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Date:	Sat, 7 Sep 2013 16:20:41 +0200
From:	Veaceslav Falico <>
To:	Ding Tianhong <>
Cc:	Jay Vosburgh <>,
	Andy Gospodarek <>,
	"David S. Miller" <>,
	Nikolay Aleksandrov <>,
	Netdev <>
Subject: Re: [PATCH net-next v4 1/6] bonding: simplify and use RCU protection
 for 3ad xmit path

On Fri, Sep 06, 2013 at 03:28:07PM +0800, Ding Tianhong wrote:
>+ * IMPORTANT: bond_first/last_slave_rcu can return NULL in case of an empty list
>+ * Caller must hold rcu_read_lock
>+ */
>+#define bond_first_slave_rcu(bond) \
>+	(bond_is_empty_rcu(bond) ? NULL : \
>+					bond_to_slave_rcu((bond)->
>+#define bond_last_slave_rcu(bond) \
>+	(bond_is_empty_rcu(bond) ? NULL : \
>+					bond_to_slave_rcu((bond)->slave_list.prev))

Hi Ding,

I didn't have time to actually go into detail about this last week, and, as
Eric correctly said, RCU is hard even for experienced kernel developers, so
it's really not the easiest part to understand. I, for one, can't say that
I understand it completely, though I know the overall, basic usage.

That being said, I really advise you to go through, first of all,
Documentation/RCU. There are also tons of online materials already written
on this topic - and every one takes its own approach in explaining it.

I'll now try to explain what is wrong with the approach of verifying for
list emptyness while holding only RCU read lock.

First of all, you've replied to one of my emails that, quoting - "the
slave_list will not changed in the rcu_read_lock". This is completely wrong
- rcu_read_lock() is not a lock, in its classical meaning. It allows the
    list, and everything else, to be *modified* (in the most basic case) while
holding it. I.e. if we, concurrently, run list_for_each_entry_rcu() and, on
another CPU, list_del_rcu() - then we might end up holding a reference to
the entry that *was* deleted from the list already. In other words - the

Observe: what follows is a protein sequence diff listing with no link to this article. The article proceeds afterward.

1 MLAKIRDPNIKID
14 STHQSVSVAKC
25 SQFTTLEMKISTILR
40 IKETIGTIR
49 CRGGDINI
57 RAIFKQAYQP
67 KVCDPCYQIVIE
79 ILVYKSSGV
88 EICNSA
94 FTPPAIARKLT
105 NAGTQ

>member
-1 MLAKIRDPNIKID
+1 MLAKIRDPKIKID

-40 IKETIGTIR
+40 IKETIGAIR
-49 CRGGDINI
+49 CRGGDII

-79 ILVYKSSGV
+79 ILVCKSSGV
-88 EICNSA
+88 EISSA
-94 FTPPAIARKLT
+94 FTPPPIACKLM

list can be freely modified while we're holding rcu_read_lock().

What rcu_read_lock() *does* guarantee is that the entry we've dereferenced
won't 'go away' - as in - get freed, get deinitialized (in most cases, and
in this one - with slave_list) or whatever else that can stop us from using
it. That's, again, a really broad assumption and there are *lots* of small
things to be taken care of, and, in some cases it's not even true -
however, the basic idea is this - once you rcu_dereference() something -
you can use it while holding rcu_read_lock().

So, again - while holding the rcu_read_lock(), working with a list - the
list itself can change easily, can become empty, or can become non-empty,
or whatever else - even while going through it via
list_for_each_entry_rcu(). However, if we dereference an entry there - we
can use it.

Now, about the list emptiness under rcu_read_lock(). Lets suppose the
following code (imagine that we have list_empty_rcu(), and we're holding
the rcu_read_lock()):

    1 if (!list_empty_rcu(&my_list)) {
    2         do_something(get_first_entry(&my_list));
    3 }

on the 1st line, we verify if the list is not empty - and, sometimes, it
will be true. For example, we'll have only one element there.

Now, after we execute the first line, on another CPU we *remove* the only
remaining element from the list, and thus my_list->next will point to
&my_list - classical empty list.

So, back to the first CPU, when we run our code, we execute
get_first_entry(&my_list) - which, usually, translates to
container_of(my_list->next, ...) - getting the container of the next
element of the list - which is our *head* - and not a valid entry. And we
will, eventually, bug here.

This is exactly what you're doing:

+#define bond_last_slave_rcu(bond) \
+	(bond_is_empty_rcu(bond) ? NULL : \
+					bond_to_slave_rcu((bond)->slave_list.prev))

You first verify if the list is empty - which can be non-empty *in the time
of the verification* - and then get the bond_to_slave_rcu() of the .prev -
when the list can already become empty and the prev will point to the list
head, and not to a valid slave.

That's exactly why we don't have the list_empty_rcu() - because it's
meaningless - cause exactly after it was run the list can become empty or
non-empty. It guarantees us nothing. The only, maybe, slightly useful usage
of it could be some kind of optimization:

   1 rcu_read_lock();